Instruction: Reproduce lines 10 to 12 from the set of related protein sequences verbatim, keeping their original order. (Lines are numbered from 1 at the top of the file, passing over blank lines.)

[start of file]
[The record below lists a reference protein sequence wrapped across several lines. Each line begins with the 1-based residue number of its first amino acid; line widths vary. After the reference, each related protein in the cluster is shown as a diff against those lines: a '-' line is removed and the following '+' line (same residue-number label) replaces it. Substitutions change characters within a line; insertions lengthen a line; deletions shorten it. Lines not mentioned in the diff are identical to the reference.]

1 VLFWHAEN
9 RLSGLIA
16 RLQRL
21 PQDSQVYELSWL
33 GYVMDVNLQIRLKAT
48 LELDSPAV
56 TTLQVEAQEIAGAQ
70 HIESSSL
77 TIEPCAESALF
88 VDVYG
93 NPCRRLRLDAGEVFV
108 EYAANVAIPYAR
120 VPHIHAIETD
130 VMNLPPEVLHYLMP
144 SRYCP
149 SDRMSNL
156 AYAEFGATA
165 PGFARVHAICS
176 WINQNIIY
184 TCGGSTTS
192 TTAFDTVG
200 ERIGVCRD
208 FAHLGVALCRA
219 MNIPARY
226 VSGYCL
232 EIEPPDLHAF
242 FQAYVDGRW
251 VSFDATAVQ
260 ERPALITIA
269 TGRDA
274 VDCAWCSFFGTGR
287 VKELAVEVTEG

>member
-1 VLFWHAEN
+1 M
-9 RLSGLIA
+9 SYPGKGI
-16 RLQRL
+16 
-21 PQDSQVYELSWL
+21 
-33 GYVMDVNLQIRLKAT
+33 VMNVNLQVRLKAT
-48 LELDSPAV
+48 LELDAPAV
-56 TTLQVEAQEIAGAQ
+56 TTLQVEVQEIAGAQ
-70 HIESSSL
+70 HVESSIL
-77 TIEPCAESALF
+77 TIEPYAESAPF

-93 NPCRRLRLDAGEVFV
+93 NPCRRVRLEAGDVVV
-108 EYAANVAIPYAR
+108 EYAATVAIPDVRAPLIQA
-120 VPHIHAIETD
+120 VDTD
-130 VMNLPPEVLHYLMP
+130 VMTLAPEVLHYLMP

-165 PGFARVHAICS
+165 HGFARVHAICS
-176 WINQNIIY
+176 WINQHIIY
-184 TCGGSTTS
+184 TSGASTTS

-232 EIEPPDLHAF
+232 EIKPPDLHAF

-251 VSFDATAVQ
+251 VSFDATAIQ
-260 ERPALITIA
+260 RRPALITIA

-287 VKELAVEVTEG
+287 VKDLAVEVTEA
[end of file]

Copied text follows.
77 TIEPCAESALF
88 VDVYG
93 NPCRRLRLDAGEVFV